Supporting Kenya’s industrialisation: Mombasa port, SEZs and targeted development cooperation

The SET programme has highlighted Kenya’s lagging industrialisation, characterised by falling manufacturing to GDP ratios in the past few decades. Nonetheless, there is a real opportunity in the coming few years to get it right, doubling manufacturing output and creating 300,000 manufacturing jobs in the country. This will require implementation of a range of appropriate policies.

The SET programme worked with the Kenya Association of Manufacturers, in consultation with others, to propose 10 policy priorities, ranging from target investment climate reforms to improved skills, better financing and quality infrastructure. After a successful engagement strategy, political parties signed up to these policies during a meeting in July 2017, and they are expected to carry this initiative forward to the upcoming election.

One specific constraint is the lack of quality transport infrastructure in terms of roads and ports underpinning the transport corridor between Mombasa, Nairobi, Eldoret, Kampala and Kigali. Of course, any concerns should not ignore the considerable progress that has already been made.

For example, with support from the UK DFID-funded (other donors also contribute) programme TradeMark East Africa(TMEA), the port of Mombasa is becoming more efficient and relying more on electronic systems. I myself witnessed the offloading of a DFID-funded crane, which will make the port more efficient and greener. A more efficient port has contributed to an 12% increase in cargo in the first half of 2017 (compared to the same period the previous year).

In the past, CDC, the UK’s development finance institution, invested in Grain Bulk Handlers Ltd through Actis, but it exited this in 2016, citing success including exceeded performance measures.

Supported by TMEA, the Kenya Ports Authority (KPA) is using a dashboard of performance indicators that show, for example, that average port days went from 4 in 2012 to 2.9 in 2016. The average transport costs for a 20ft container from Mombasa reduced by a third from $2.9/km in 2011 to $2/km in 2015.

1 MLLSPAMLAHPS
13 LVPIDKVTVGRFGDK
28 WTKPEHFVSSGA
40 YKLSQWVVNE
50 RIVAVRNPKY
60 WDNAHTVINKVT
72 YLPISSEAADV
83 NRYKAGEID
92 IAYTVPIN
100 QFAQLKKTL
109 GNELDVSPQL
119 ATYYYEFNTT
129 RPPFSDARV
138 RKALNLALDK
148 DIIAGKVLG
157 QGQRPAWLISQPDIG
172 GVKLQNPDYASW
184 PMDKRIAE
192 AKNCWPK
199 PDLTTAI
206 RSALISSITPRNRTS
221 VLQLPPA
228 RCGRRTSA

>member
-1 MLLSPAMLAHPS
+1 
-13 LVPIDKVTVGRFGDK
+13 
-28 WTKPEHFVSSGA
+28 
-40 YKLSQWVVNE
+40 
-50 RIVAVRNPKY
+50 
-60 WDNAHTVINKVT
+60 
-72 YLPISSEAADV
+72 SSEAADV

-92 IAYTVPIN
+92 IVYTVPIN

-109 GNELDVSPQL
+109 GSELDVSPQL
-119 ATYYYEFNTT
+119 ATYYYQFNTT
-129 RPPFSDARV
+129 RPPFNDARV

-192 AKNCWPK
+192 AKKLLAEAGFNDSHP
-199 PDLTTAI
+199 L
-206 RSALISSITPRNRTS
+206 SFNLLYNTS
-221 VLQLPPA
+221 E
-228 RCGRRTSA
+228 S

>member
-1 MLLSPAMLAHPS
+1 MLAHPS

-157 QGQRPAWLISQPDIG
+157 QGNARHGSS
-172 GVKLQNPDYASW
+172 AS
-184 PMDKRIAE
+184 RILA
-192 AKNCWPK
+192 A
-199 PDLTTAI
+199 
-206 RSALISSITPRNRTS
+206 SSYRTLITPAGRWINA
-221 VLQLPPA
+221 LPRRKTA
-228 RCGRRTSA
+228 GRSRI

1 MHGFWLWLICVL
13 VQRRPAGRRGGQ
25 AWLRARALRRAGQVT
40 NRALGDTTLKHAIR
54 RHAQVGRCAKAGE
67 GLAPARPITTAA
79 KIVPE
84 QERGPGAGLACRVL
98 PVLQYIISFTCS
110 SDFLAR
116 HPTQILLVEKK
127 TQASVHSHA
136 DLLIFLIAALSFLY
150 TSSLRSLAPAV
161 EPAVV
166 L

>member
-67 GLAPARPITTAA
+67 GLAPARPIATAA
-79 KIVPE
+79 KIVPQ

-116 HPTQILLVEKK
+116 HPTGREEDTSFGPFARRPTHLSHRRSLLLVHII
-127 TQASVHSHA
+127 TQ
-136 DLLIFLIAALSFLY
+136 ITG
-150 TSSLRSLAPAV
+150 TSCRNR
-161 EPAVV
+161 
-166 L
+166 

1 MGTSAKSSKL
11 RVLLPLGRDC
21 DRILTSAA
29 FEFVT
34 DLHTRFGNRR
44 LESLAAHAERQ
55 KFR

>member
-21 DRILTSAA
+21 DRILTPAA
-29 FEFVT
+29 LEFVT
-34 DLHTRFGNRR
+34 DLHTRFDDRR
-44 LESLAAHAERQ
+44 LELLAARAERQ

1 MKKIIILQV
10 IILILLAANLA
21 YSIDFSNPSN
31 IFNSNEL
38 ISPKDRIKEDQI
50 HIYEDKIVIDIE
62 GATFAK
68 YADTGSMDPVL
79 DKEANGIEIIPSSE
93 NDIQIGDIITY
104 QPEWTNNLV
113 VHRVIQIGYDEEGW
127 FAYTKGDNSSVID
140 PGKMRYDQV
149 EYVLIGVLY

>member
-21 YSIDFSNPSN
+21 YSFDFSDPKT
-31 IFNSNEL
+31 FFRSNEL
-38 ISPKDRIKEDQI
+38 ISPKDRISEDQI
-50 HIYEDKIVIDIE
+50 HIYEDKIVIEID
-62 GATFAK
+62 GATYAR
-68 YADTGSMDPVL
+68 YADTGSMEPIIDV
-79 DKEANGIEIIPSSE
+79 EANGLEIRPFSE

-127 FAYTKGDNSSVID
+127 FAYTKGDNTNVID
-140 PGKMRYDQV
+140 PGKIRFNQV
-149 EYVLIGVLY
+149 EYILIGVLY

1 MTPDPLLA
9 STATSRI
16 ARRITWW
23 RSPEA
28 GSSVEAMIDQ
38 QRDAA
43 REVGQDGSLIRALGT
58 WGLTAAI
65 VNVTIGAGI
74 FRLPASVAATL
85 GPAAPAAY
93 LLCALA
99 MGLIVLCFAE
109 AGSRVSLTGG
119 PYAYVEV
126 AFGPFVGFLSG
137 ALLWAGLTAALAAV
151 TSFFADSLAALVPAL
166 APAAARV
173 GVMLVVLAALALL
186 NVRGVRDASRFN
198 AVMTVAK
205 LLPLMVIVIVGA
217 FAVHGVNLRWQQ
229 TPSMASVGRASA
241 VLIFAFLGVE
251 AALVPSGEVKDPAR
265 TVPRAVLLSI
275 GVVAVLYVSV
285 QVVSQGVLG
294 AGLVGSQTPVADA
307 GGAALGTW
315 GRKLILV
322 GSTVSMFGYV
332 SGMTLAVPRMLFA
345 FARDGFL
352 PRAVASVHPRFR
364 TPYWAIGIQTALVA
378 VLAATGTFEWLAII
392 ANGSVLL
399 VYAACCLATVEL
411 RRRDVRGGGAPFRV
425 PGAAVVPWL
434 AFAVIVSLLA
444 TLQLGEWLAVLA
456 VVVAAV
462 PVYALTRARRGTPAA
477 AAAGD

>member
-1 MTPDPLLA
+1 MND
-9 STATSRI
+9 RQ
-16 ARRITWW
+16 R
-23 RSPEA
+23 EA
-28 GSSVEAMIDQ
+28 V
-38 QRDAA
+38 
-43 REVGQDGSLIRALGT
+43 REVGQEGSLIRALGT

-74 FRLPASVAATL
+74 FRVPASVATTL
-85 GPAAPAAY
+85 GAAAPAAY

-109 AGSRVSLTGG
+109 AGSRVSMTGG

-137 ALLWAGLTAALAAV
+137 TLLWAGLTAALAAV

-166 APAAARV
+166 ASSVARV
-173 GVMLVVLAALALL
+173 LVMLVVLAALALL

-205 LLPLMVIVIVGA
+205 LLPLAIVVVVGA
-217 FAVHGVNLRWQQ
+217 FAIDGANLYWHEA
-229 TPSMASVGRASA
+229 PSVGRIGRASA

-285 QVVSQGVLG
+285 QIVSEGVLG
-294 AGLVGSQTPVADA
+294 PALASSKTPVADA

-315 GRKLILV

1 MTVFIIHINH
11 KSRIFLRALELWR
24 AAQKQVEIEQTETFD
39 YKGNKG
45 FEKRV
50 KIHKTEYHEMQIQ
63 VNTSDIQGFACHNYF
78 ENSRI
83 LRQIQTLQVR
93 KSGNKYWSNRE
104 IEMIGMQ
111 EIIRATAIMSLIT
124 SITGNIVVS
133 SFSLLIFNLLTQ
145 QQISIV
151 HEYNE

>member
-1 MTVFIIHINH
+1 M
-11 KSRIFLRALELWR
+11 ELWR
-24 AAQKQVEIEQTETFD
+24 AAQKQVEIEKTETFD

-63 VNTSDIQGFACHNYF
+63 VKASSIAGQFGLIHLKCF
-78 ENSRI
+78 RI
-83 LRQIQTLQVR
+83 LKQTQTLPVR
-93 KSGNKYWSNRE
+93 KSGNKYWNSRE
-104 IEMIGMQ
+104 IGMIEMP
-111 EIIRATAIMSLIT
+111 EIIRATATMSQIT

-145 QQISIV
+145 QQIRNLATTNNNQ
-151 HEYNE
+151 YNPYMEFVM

More can be done to reduce transport costs for a 20ft container to meet the middle-income country average of $1/km and help Kenya industrialise. China has funded the new standard gauge railway, which will start operating freight trains later this year, with possible knock-on effects for capacity and costs along the Nairobi–Mombasa corridor. Japan is financing a road, opening up the area to the south of Mombasa. There are also plans for an expressway between Mombasa and Nairobi (to be constructed in six years by Bechtel with support from UK export finance and with the aim of reducing road travel time from 10 to 4 hours).

There are also planned investments in the port itself. The European Investment Bank with others is considering a $200 million loan to modernise berths, and Japan will be lending $350 million for a second phase around the second container terminal. Much port finance has been leveraged through the efforts of TradeMark East Africa (TMEA) (which has an office in the port), which has coordinated donors through a donor conference and a resulting port charter. The charter brought together a range of relevant public and private associations and involved a number of performance contracts in the government of Kenya.

A real opportunity (and at the same time a challenge) is to develop export supply capacity to make full use of the lower trading costs. TradeMark East Africa (TMEA) and the KPA have plans to develop the Dongo Kundul Special Economic Zone around Mombasa to do just this. Increased investment in productive capacity, especially in agro-processing, but also garments and metal engineering, will create jobs, turn Mombasa into an export port and put Kenya on a more transformational footing. The new road infrastructure and increased port efficiency should make export firms more competitive. The KPA has already reserved land for the zone, but coordinating its construction and financing will be a challenge.

There is a further opportunity for UK development cooperation instruments to help. Such assistance could build on successes already achieved, with the UK also benefiting from cheaper imports (directly or indirectly through other countries) and potentially more exports and investment. This is one example how the UK (through aid, development finance and export finance) can lock together the aims of infrastructure development, industrialisation and job creation in Kenya with benefits for the UK and elsewhere.